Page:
"Langue" is the systematic and social part of "langage" while "parole" is its unpatterned and individual aspect. This Saussurean tenet was objected by sociolinguists insofar as they uncovered the patterned rule-governed character of speech, understood as a social event (Hymes, 1962; Gumperz, 1970, 1971), and insofar as they showed up a methodological contradiction known as the "Saussurean paradox" (Labov, 1970, 1972). These authors furnished some notions in order to approach socio-symbolic speech variation: that of "ways of speaking", "natural varieties" and "styles", respectively. The former (Hymes-Gumperz's) approach displaces the object of description from speech itself towards interaction and the communicative event. The latter (Labov's) holds a contextualized view of speech and looks for meaningful correlations between sound pattern features and independently defined macrosociological variables. The former is to be preferred when studying social behaviour patterns; the latter may be more suited to defining styles inherently. The notion of a sociolinguistic variable allows us to define them as specific co-occurrence patterns of variables. While some sociolinguists concentrate on the analysis of segmental variables, phoneticians concerned with speaking styles emphasize suprasegmental variables. It is suggested that this difference in approach may reflect a difference in the social meaning conveyed by variables. Beyond description, it is proposed the search for an explanatory principle of style variation in terms of adaptive variability. © 1992.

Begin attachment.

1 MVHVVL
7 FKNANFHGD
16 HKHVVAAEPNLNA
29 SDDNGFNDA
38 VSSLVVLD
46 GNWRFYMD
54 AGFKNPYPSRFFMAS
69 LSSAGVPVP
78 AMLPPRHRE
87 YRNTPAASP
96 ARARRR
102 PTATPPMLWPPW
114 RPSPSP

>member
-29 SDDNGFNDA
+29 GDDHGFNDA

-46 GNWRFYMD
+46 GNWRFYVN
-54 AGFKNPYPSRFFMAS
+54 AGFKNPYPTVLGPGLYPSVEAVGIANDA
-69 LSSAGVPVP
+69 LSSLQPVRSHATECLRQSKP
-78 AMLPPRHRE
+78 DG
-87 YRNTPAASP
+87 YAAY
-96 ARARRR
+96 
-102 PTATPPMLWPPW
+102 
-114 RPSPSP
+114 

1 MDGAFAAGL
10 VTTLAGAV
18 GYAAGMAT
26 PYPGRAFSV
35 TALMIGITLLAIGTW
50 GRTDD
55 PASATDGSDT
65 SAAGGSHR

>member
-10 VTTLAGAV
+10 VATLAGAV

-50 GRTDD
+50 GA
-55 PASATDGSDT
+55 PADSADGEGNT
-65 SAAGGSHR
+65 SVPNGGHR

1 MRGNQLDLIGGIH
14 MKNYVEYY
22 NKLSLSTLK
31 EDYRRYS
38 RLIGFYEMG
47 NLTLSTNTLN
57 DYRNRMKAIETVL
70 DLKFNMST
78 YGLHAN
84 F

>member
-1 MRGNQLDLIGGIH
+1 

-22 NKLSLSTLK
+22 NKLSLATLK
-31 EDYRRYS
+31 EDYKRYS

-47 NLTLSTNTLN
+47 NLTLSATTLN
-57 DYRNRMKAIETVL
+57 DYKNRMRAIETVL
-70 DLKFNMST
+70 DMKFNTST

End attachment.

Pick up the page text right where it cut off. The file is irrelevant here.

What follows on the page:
|Publication status||Published - 1 Jan 1992|
- Speaking styles